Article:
The Medstar Montgomery emergency room is strangely relaxed for a Thursday evening: most of the beds are empty and the patients in the few occupied rooms, including me, are quiet and calm. At the desk, a team of nurses is spending their holiday at work, caring for the ill and saving lives. While others are watching fireworks, these nurses are replacing IV drips, changing bandages, taking blood pressures, and administering medications. While both men and women make up this group of dedicated providers, I can’t help but notice that the majority is female, an observation that supports the stereotype that nursing is a job reserved for women. Although it may be surprising that an occupation in such high demand still suffers from gender inequality, this is sadly still the case for nurses across the country.
According to an American Community Survey Highlight Report conducted by the United States Census Bureau, of the more than 3.5 million nurses employed nationally in 2011, 3.2 million were women, but the number of male nurses has grown steadily since the 1970s and continues to rise. 41% of these male nurses work in higher, more specialized positions, such as anesthesiology (a position that represents only 1% of nurses as a whole), but a substantial salary difference is found overall. While male nurses earned an average of $60,700 per year in 2011, female nurses holding the same position earned $51,100 on average – a $10,000 disparity based solely on gender.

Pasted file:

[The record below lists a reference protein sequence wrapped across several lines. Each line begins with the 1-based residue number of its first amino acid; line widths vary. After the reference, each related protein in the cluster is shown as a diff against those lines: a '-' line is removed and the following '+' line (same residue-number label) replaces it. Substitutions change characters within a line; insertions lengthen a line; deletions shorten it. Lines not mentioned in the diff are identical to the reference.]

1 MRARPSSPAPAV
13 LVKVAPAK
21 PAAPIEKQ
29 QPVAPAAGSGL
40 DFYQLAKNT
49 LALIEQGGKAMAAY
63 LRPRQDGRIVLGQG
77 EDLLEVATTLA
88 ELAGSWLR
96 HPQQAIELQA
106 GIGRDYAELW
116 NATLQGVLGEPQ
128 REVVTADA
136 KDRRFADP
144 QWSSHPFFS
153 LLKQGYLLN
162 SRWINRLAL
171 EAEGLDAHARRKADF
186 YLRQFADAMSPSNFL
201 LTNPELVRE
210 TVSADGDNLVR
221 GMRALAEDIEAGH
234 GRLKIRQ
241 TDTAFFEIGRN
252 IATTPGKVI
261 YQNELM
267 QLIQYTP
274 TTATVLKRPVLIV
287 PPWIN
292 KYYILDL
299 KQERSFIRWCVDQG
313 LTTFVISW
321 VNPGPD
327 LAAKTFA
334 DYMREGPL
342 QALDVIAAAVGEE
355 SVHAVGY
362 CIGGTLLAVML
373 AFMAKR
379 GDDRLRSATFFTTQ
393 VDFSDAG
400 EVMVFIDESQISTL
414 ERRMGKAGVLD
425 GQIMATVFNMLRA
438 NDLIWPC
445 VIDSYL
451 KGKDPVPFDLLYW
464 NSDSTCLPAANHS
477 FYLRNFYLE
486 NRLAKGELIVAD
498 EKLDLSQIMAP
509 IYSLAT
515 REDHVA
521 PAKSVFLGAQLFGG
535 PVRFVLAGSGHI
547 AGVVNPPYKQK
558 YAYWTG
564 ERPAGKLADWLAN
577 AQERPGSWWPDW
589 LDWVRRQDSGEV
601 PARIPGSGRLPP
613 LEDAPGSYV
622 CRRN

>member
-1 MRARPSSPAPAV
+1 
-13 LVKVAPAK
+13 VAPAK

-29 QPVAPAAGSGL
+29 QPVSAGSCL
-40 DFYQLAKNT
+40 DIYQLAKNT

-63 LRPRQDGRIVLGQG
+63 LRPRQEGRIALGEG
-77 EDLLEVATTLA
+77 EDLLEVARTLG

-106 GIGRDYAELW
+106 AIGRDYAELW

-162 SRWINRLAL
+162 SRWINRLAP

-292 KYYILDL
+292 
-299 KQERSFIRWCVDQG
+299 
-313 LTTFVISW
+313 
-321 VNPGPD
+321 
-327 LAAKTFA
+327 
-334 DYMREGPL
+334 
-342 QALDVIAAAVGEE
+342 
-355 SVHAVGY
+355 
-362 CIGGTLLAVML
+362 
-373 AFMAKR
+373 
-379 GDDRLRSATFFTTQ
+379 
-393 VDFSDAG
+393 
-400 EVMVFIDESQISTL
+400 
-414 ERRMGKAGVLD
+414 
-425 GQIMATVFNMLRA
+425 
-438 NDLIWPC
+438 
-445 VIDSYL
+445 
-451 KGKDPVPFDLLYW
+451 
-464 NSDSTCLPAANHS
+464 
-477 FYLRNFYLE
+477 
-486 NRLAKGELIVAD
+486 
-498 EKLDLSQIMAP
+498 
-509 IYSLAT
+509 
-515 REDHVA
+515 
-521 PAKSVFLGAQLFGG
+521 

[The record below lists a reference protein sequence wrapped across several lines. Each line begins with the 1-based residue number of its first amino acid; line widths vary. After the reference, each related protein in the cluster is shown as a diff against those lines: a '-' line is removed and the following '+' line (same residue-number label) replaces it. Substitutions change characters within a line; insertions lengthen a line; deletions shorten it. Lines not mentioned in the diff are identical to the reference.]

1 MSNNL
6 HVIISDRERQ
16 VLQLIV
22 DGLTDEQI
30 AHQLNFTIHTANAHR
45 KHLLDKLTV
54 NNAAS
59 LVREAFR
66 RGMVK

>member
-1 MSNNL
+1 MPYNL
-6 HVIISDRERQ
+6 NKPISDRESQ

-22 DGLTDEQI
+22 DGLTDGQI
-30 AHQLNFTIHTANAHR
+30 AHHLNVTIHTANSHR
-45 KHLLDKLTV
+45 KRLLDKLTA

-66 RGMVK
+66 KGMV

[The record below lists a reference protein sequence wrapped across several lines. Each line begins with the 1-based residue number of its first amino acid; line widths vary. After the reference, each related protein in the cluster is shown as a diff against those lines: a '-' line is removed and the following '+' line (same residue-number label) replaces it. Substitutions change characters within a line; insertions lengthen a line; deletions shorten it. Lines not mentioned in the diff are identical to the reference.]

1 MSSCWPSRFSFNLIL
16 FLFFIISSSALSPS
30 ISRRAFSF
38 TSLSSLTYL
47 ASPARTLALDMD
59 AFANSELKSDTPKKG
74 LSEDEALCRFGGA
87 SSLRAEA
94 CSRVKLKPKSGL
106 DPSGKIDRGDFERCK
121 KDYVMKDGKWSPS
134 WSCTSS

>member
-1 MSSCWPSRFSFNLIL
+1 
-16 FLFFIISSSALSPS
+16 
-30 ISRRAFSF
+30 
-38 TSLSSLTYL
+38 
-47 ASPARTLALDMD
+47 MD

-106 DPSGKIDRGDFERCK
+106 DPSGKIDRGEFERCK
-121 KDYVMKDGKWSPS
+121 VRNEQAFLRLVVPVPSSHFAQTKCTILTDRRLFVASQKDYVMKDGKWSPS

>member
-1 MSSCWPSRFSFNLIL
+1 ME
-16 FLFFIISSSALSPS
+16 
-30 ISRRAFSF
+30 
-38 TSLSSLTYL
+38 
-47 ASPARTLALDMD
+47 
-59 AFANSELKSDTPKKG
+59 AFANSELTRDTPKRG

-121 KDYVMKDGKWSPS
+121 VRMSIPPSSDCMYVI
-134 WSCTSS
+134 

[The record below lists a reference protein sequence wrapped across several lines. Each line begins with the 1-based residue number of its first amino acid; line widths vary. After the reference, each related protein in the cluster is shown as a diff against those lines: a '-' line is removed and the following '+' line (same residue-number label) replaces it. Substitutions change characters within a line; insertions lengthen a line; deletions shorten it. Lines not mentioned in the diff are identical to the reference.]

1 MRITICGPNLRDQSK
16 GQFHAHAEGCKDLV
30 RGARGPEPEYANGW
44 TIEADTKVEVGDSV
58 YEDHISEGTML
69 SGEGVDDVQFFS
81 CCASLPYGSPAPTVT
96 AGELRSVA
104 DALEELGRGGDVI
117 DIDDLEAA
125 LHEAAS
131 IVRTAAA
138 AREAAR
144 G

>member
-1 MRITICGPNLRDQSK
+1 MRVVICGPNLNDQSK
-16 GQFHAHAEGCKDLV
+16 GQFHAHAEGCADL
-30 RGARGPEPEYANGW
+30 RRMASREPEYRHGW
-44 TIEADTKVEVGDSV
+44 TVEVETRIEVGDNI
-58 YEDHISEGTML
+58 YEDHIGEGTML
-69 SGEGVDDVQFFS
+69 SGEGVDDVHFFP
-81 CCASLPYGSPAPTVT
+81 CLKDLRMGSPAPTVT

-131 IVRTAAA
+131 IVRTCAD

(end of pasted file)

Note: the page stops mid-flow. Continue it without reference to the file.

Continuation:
Historically, men have consistently been paid more than women for performing the same tasks with the same skill levels, especially with jobs considered to be more “masculine”. However, the inequality between male and female nurses takes on what could be considered a modern twist: in this case, men are favored in a role typically associated with women. The U.S. Census Bureau chalks this up to what researches term the “glass escalator”, a variation of the glass ceiling that many successful women face in the business world. Men are given higher positions with greater salaries more quickly than their female counterparts, simply because of their scarcity in the field.
Nurses are the backbone of the healthcare system, both in the DC area and across the nation; as the Association of Colleges of Nursing states, “Nurses comprise the largest single component of hospital staff, are the primary providers of hospital patient care, and deliver most of the nation’s long-term care”. However, even in this career, one that is both demanding and in high demand, gender inequality still exists. While the number of male nurses continues to increase, the glass escalator also continues to rise, not based on expertise or experience but on gender alone, adding healthcare to the list of employers who discriminate against women.